Gates, who was a specialist in Soviet affairs during his career at the CIA, said Thursday that while the crisis in Georgia has caused concerns within NATO, he does not believe the alliance faces the likelihood of war with Russia.

Gates, speaking with reporters in advance of a NATO defense ministers meeting, said there is a sharp division of opinion over what the Russian war with Georgia means for the alliance and its relations with Moscow.

"I think we need to proceed with some caution because there clearly is a range of views in the alliance about how to respond," he said. The split, he said, is between alliance members in eastern Europe and those in western Europe.

Germany and others in western Europe intend to block further U.S. efforts this year to give the go-ahead to put Georgia on a formal track toward membership, although they are leery of giving the appearance of caving in to Russia on this issue.

"There is a middle ground that I will suggest, where we do some prudent things that are consistent with the kinds of activities NATO has been engaged in for nearly 60 years in terms of planning, in terms of exercises - and at the same time are not provocative and don't tend to draw any firm red lines or send signals that are unwanted, at the same time it provides some reassurance to the allies in eastern Europe and the Baltic states."

Gates also said that while Russia's more aggressive actions, including its incursion into Georgia, are worrisome to many in NATO, there is no expectation of war with Russia.

"It's hard for me to imagine that those who are currently in NATO feel a real military threat coming from Russia," he said. "To the degree there is a sense of concern, my guess is it has more to do with pressure and intimidation than it does with any prospect of real military action."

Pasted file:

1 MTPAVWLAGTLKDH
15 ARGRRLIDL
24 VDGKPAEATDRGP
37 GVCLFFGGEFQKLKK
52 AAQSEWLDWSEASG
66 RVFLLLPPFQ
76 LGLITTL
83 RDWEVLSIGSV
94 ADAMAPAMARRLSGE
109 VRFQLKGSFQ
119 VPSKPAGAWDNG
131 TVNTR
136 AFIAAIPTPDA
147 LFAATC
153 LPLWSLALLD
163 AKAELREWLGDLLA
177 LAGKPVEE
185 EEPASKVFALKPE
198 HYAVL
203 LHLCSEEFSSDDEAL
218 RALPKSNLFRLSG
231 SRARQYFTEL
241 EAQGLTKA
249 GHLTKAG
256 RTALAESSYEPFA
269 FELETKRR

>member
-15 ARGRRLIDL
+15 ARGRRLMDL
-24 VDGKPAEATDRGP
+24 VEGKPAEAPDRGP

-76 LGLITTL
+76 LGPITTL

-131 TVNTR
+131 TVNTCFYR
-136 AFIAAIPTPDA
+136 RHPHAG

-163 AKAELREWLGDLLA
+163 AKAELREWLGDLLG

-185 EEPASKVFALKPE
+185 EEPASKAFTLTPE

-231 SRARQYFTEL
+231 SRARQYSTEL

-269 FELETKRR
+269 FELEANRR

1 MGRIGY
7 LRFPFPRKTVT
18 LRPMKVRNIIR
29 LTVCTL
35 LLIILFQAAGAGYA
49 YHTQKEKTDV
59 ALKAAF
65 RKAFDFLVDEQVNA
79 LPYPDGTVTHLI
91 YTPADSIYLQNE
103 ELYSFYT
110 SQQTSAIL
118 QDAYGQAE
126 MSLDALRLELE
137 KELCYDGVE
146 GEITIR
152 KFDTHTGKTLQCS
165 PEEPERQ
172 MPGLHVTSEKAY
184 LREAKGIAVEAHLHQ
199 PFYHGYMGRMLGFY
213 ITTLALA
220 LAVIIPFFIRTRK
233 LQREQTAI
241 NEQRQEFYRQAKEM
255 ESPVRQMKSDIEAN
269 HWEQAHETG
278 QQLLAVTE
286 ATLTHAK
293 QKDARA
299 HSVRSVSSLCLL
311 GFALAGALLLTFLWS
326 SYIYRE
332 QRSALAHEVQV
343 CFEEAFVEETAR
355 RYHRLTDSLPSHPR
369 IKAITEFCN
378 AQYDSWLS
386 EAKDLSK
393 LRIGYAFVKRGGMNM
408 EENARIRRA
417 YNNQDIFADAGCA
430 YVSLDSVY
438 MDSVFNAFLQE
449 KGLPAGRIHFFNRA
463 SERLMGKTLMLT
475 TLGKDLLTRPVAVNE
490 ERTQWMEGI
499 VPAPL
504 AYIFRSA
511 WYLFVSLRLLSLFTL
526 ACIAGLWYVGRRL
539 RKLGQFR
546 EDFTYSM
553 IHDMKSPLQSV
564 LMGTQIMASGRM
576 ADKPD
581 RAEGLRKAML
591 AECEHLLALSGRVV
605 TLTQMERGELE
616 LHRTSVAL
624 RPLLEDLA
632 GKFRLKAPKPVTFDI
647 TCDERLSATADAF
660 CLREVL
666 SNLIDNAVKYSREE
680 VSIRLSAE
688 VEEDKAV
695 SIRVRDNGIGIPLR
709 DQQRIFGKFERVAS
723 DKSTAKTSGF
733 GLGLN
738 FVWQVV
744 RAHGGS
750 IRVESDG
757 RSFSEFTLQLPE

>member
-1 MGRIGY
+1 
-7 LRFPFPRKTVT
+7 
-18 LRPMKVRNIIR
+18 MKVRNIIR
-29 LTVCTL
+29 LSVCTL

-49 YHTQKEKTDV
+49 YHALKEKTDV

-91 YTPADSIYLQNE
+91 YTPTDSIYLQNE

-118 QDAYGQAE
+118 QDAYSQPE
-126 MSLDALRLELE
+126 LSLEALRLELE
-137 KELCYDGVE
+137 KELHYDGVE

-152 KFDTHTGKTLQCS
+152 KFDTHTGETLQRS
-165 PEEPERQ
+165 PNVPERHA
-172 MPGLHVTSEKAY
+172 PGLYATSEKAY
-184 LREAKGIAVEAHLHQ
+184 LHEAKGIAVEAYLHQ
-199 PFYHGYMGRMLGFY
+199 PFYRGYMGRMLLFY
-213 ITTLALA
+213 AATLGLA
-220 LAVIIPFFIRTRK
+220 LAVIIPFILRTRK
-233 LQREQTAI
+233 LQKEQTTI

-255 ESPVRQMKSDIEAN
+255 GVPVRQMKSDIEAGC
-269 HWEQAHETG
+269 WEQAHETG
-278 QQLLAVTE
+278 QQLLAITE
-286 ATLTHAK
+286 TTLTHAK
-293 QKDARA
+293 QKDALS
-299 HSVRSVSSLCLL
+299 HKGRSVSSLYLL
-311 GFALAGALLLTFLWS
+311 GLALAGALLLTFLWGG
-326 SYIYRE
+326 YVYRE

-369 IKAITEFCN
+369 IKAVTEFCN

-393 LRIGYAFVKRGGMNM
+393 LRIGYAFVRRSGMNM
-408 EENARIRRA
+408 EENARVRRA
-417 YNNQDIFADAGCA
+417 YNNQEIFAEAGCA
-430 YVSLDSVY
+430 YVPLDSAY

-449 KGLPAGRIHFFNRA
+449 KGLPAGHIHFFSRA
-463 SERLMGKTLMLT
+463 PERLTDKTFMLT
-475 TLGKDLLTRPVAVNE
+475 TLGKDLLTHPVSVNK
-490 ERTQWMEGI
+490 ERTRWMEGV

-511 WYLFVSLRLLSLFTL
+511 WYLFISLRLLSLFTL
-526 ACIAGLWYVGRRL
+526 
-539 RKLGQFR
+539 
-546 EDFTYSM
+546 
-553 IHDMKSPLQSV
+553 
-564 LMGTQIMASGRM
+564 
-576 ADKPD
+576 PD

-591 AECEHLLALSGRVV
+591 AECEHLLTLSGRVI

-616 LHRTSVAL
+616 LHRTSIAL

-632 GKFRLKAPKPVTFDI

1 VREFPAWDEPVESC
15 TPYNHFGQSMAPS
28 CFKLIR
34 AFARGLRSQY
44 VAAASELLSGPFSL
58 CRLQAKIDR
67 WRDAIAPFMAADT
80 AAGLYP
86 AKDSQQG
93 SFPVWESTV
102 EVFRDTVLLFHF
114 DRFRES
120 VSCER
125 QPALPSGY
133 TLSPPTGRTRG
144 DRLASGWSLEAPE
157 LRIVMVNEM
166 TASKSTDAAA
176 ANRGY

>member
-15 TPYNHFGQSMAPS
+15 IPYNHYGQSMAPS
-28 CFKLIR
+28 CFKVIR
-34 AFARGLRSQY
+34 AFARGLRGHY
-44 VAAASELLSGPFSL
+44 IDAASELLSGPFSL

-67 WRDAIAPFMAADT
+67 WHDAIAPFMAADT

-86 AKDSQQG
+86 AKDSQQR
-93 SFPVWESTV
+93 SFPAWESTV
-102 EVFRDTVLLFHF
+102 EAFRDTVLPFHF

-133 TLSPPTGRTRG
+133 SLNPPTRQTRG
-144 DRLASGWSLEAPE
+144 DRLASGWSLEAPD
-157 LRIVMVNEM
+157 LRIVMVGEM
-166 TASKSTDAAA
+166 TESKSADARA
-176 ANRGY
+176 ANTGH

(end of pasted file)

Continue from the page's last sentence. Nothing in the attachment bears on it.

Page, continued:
NATO Secretary-General Jaap de Hoop Scheffer and envoys from all 26 member countries were in Georgia this week. The NATO delegation visited the central Georgian city of Gori, which was bombed and occupied by Russian troops during the five-day war in August.

Russia's Foreign Ministry said the Gori visit sent an obvious anti-Russian message. The NATO chief would have gotten a more objective picture by visiting the capital of South Ossetia, which came under heavy Georgian shelling during the war, the ministry said.

In remarks Thursday at the Royal United Services Institute for Defence and Security Studies, de Hoop Scheffer said, "I do not believe the second Cold War is in the offing but the role Russia wants to play in the international system is uncertain."

"Russia has demonstrated a total disregard for the sovereignty of a small neighbor, and for international law," the NATO chief added. "This represents a challenge for our partnership. Russia has long demanded to be treated with respect. That respect has to be earned."